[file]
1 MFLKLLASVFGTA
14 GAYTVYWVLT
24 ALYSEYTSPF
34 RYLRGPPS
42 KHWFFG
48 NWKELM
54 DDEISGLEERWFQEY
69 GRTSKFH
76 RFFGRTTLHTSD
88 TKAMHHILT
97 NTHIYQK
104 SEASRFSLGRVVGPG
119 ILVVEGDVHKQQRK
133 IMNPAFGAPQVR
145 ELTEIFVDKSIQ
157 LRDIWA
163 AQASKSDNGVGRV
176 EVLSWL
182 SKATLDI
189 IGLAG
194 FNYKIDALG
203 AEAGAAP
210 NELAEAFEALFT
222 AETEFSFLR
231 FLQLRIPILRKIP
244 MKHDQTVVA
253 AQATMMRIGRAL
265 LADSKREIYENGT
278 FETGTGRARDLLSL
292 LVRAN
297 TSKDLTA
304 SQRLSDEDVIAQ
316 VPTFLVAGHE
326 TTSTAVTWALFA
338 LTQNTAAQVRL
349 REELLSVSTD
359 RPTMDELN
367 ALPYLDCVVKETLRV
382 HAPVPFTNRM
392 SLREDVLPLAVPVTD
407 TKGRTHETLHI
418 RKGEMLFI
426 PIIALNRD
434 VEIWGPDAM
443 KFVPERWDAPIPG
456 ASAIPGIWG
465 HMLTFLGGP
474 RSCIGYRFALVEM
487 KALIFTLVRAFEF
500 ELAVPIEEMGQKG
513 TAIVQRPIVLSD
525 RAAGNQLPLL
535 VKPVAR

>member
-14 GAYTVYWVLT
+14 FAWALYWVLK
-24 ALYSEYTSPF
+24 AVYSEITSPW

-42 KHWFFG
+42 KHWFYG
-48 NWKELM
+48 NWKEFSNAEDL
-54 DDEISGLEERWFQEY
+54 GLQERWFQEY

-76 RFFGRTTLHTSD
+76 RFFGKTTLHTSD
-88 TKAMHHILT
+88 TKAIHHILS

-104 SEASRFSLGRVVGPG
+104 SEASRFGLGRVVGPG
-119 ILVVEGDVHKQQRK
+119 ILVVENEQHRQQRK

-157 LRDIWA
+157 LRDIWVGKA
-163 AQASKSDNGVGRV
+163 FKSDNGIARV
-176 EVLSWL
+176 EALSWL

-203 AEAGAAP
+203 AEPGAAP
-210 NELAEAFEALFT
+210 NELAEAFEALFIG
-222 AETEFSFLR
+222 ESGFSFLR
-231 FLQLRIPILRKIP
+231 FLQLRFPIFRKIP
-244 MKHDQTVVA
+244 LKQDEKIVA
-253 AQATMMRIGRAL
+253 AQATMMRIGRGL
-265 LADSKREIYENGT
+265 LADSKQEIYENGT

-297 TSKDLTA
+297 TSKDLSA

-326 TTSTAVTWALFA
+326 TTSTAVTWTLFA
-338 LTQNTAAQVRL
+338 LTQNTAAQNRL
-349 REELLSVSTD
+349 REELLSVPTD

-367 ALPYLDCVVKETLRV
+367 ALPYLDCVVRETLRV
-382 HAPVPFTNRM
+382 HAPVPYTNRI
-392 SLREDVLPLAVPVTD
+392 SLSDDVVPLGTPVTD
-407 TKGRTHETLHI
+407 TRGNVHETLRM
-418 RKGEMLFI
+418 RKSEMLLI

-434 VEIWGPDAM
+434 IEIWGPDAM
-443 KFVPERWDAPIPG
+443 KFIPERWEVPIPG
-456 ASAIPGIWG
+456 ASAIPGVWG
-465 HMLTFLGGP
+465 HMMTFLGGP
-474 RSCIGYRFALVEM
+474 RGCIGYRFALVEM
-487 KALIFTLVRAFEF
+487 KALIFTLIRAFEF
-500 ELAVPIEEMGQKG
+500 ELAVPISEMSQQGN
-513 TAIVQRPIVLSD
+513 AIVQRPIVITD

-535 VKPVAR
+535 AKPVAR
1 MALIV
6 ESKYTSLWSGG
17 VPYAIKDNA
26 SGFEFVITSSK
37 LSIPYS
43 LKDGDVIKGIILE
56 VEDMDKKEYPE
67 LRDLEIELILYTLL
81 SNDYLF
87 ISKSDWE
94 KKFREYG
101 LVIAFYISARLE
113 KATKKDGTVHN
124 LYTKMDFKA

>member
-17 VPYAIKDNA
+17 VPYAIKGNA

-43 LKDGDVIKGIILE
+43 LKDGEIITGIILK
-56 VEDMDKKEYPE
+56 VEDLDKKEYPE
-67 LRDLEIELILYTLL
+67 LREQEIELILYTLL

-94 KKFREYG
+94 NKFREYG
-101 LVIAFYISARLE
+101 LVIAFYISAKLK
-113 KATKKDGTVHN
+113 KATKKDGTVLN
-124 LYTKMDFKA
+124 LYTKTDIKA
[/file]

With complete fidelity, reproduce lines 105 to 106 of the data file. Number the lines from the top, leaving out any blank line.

-392 SLREDVLPLAVPVTD
+392 SLSDDVVPLGTPVTD